Pitch Perfect: 5 Rules for Telling Stories with Your Pitch


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Earlier this year, I attended a pitch event for young entrepreneurs seeking funding for their start-ups. The room was packed with over 200 business people and there was a buzz in the air. But two minutes into the first powerpoint presentation, things began to shift. Spectators started to squirm. A few of the panelists sank back in their chairs and checked their watches. Within ten minutes, eyes were glazing over as the unlucky presenter droned on.

Does this situation sound familiar?

Luckily, there’s an easy fix for a dull pitch: tell a story.

To help you pitch a product or sell an idea more effectively, here are “5 Rules for Telling Stories with Your Pitch”. Follow these guidelines and you’ll have investors throwing money at you before you know it.

1. Make Your Opening Count. It’s important to start your presentation off with a a bang, so make your first few lines memorable. Your first lines should establish (a) the problem you intend to address with your idea or product; (b) the characters, or players, in your world; and (c) a hint at the solution, or where you’re going. Paint a picture for your audience!

2. Be Vulnerable. Investors are not expecting everything to be perfect – if everything was perfect, you wouldn’t need help – so be open to sharing challenges. The easiest way to do this is to talk about what happened in the process of growing your business. What obstacles did you face? Remember: don’t pass judgement on yourself or your customers. It’s better to open up about that something didn’t work during your pitch than have it come out in a Q&A. Your audience will thank you for it.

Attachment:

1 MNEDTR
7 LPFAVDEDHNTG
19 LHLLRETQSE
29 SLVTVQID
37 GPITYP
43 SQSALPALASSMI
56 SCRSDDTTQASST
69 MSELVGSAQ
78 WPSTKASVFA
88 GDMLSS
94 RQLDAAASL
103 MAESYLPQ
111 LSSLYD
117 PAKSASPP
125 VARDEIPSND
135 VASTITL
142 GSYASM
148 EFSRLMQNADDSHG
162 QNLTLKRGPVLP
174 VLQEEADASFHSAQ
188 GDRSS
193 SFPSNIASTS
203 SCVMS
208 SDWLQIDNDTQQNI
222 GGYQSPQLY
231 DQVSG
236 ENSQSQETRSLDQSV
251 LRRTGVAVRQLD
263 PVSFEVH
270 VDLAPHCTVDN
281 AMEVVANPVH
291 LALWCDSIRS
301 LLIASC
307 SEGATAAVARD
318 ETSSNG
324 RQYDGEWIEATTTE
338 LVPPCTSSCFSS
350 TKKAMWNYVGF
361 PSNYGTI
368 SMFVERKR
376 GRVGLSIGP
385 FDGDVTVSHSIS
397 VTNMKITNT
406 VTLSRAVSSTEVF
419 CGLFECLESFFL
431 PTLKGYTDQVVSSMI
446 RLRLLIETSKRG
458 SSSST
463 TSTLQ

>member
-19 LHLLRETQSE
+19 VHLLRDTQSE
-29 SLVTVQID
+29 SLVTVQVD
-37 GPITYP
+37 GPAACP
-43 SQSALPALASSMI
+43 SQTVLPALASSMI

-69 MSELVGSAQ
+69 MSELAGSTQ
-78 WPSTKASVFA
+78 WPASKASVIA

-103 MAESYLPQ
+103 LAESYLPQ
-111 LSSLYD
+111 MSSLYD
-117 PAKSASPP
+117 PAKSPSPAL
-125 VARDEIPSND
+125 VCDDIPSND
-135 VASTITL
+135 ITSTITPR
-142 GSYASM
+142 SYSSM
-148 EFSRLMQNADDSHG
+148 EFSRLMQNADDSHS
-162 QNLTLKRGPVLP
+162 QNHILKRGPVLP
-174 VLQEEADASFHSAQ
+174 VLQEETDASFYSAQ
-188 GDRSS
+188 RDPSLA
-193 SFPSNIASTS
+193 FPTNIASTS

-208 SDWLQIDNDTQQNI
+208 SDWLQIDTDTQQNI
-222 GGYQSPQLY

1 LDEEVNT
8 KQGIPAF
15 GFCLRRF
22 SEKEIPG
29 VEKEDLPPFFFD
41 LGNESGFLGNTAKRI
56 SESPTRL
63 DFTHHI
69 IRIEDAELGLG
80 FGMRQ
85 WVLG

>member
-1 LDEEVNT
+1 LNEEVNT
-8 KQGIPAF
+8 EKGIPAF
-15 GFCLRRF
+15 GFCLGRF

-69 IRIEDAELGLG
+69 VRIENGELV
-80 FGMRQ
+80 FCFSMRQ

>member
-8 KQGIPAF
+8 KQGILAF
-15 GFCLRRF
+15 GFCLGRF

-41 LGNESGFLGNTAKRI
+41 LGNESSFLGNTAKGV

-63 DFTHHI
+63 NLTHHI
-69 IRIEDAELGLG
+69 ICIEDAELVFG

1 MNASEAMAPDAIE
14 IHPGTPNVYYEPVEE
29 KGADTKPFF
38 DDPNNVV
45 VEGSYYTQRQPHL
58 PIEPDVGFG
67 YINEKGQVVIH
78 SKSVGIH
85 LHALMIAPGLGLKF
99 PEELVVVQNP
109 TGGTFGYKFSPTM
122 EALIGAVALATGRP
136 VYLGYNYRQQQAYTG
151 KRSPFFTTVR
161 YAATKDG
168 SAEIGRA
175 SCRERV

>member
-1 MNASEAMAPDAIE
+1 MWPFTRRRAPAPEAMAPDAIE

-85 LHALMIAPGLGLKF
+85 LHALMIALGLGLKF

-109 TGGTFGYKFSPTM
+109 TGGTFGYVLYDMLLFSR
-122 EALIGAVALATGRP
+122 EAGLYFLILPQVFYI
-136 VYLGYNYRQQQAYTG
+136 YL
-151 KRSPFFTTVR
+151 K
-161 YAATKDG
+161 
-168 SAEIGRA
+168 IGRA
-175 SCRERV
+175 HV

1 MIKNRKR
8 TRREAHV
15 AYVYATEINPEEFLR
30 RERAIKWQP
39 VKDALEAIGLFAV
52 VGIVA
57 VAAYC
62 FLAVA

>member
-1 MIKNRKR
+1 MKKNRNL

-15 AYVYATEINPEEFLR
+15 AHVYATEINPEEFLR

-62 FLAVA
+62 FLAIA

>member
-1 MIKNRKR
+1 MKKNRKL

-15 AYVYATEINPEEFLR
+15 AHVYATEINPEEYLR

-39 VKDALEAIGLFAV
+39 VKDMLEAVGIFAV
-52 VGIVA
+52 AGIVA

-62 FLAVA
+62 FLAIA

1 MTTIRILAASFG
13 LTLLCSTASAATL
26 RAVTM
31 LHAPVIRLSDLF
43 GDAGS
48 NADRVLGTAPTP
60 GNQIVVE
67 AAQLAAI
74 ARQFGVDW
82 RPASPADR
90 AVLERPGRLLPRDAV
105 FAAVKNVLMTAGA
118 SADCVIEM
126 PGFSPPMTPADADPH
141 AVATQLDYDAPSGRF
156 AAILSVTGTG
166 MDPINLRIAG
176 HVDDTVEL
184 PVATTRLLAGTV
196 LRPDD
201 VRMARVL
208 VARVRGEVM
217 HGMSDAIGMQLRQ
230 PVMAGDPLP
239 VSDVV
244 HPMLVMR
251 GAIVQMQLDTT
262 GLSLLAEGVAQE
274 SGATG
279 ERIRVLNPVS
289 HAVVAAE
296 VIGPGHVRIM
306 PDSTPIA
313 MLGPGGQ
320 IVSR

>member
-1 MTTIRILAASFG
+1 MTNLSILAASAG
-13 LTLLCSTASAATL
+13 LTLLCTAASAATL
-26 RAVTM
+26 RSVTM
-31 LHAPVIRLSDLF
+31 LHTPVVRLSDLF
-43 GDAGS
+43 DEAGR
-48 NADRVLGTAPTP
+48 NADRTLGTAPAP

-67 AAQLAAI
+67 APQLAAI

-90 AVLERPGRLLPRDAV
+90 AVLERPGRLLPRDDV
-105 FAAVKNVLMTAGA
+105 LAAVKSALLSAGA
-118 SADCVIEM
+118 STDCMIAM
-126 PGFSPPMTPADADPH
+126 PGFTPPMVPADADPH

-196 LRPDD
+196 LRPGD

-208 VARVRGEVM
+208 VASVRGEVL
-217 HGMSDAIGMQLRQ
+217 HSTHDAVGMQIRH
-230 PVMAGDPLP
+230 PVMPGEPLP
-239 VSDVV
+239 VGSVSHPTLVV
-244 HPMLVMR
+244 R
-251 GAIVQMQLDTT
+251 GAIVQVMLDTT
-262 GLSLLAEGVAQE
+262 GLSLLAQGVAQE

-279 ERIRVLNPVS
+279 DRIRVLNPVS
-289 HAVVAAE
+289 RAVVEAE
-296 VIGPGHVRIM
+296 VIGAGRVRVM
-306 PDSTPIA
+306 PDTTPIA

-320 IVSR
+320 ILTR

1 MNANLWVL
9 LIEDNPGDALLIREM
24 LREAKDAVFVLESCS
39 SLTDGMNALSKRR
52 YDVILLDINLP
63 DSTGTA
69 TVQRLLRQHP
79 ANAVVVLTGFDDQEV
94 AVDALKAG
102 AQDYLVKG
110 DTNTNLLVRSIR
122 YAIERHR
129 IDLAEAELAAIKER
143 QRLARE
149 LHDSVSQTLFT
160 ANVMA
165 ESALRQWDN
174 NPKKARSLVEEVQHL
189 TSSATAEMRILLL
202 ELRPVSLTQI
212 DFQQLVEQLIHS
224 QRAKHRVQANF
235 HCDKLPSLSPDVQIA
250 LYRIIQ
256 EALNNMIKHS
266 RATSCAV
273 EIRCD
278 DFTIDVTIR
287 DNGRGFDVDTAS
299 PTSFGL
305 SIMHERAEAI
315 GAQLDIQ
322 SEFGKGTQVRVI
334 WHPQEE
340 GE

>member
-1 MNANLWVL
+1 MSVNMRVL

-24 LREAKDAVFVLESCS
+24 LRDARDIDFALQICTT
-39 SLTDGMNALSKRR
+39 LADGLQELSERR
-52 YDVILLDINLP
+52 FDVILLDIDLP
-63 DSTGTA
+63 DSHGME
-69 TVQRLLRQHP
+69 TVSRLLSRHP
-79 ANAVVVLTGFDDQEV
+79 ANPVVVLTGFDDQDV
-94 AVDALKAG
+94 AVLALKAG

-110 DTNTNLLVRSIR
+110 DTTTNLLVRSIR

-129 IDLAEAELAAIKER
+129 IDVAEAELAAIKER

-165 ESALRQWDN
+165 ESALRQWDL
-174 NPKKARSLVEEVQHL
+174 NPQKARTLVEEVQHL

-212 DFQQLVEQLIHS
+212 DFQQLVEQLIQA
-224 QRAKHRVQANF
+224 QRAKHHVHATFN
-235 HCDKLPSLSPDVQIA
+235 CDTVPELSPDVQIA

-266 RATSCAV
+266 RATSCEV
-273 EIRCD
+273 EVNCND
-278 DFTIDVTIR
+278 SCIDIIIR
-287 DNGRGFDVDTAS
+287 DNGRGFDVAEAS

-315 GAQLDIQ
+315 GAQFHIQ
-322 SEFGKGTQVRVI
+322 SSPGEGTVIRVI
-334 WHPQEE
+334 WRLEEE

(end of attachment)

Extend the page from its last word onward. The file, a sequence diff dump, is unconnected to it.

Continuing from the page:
3. Build Tension. As I’ve discussed before, the way to build tension in a pitch is by identifying the emotional arc of the talk. Pitches, like stories, are about the subtle changes in one of the five essential emotions (fear, love, anger, sadness and joy). What happened to you along the way? Did you start the business confused and wind up feeling excited? Maybe you felt confident and now feel frustrated? Once you know the emotional arc of the pitch, your job is to take the audience on the journey. Show us what happened and your audience will begin to care about you and the product or idea.

4. Revisit Your Value Proposition. The best pitches are organized around a central idea, or theme. In business, the central idea is known as the value proposition. One quick way to identify the value proposition is the answer to the question: why should a customer buy this product or service? Use the answer to this question (i.e. to have easy access to the world’s information online), to segue into your vision for the future.Show people how things will change in the world you’re creating with your product or idea.

5. Have a Clear Call To Action. Once you’ve taken your audience on an emotional journey and they know your value proposition, the last piece is having a call to action. A good call to action will give your audience something to do with the information you’re imparting. Do you need $1.725 million for capital equipment? Six additional staffers for a new team? The key here is to be specific about what you want and ask for it. The more specific you are, the easier it will be for investors to understand your needs and give you what you want.

Not so bad after all, right? Now you’ll just have to figure out how to deal with Aaron Sorkin when he wants to make a movie about your life.

(Originally posted at The Story Source.)


Andrew Linderman
Writer. Teacher. Consultant.
@lindermania



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